I recently travelled to the Waikato region to look at some off paddock solutions and to discuss these with their owners and farm consultants from Dairy Production Systems Ltd (a farm consultancy business specialising in dairy cow production). The following is a round up of my findings from the second and third farm visit. Read about the first farm visit here.
The next farm we visited milks 700 Friesians on a 170Ha milking platform and also has a 20Ha runoff. Calving is split 50:50 spring-autumn and any cows that fail to get in-calf from one mating season are then mated in the next one. They run a system 5 farm (*see notes at the end of this article for an explanation of the various farm systems) with a high level of inputs fed to the cows. The farm features two feed pads where cows and heifers go when the weather dictates. The cow feed pad is 80m x 20m and the heifer feed pad is 60m x 9m.
After the first season as a client of DPS Ltd their per cow milk production went from 400kgs milk solids to 530kgs milk solids with only slight changes to the cows’ diet. The herd was initially LIC based but is now bred to North American genetics.
This family farm covers 69 hectares on which they milk 330 Kiwicross cows through a herringbone shed with a seasonal supply contract. The farm was first settled by the current farmer’s father and his first production was 19,000kg milk solids. This has grown to an impressive 155,000kg milk solids last season!
The farm is run as a system 4-5 farm*; maize silage is the main imported feed with 500 tonne bought in per year along with PKE and a dairy meal ration. No supplements are made on the farm. The milking herd is fed 1.2kg of dairy meal and 1kg of PKE per day.
The farm grows plentiful quality pasture, up to 24 tonne per hectare; according to DNZ, this is one of the highest producing farms in New Zealand.
The off paddock solutions used on this farm are an old two row freestall dairy barn and a covered feed pad in which the cows can roam. It is only used in the winter months, prior to calving; once calved the cows go out onto pasture.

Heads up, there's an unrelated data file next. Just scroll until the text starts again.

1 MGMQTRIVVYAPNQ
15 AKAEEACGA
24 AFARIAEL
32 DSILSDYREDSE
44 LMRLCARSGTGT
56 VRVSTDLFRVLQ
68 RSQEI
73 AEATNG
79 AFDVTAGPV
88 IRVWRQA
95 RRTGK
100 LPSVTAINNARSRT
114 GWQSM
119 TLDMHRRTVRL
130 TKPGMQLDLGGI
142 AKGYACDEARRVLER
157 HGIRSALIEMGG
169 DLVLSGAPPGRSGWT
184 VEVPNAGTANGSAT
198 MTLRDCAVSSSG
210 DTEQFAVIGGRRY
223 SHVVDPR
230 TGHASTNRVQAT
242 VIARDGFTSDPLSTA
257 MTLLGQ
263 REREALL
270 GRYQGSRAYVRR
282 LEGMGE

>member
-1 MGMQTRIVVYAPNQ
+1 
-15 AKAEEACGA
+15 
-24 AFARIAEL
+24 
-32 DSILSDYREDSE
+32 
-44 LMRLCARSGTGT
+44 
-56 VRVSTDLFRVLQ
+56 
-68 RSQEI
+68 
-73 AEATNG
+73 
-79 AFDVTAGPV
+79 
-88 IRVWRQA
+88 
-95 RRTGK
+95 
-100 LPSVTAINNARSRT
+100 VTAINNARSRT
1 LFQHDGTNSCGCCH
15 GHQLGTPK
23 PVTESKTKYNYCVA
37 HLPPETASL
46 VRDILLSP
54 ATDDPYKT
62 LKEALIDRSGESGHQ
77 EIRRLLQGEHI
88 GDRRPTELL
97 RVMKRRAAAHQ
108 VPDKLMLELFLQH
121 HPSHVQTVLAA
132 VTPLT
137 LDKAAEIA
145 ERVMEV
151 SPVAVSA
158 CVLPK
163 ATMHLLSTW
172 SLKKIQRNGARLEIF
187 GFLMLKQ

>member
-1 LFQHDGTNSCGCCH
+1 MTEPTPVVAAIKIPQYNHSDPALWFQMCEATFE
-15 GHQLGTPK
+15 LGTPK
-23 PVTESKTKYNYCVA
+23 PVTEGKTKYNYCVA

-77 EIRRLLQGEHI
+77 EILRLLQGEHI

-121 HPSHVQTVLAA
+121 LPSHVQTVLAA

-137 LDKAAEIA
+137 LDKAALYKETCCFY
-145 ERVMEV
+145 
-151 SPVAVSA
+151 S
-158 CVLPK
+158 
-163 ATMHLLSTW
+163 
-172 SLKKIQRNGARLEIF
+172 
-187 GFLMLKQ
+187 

The freestall barn is very small and doesn’t have automated scrapers or feed lanes as all feeding is done on the feedpad. Cows can move freely from one facility to the other and seemed very happy in either. The cows looked in great health with the vet only called out to administer a Lepto vaccine.
Artificial insemination mating is often completed in 12 days or under, with a very low empty rate. The herd also has some cows that are over 20 years in age. These are all benchmarks that any dairy farmer would be proud of.
As mentioned in part 1, Dairy Production Systems’ philosophy and way of helping their clients is often through implementing very simple changes to the way the farms are managed. This trip has really opened my eyes to what can be achieved by making modest changes to a dairy operation and with a targeted investment in on-farm capital expenditure.
*The five different types of production system
System 1: Altogether grass self-contained, all stock on the dairy platform. No feed is imported, No supplement fed to herd except that harvested off the effective milking area.
System 2: Feed imported, either supplement or grazing off, fed to dry cows Approx 14% of feed is imported.
System 3: Feed imported to extend lactation and for dry cows. Approx 10-20% of total feed is imported.
System 4: Feed imported and used at both ends of the lactation and for dry cows. Approx 20-30% of feed imported.
System 5: Imported feed used all year, throughout lactation and for dry cows Approx 25-40% of total feed is imported.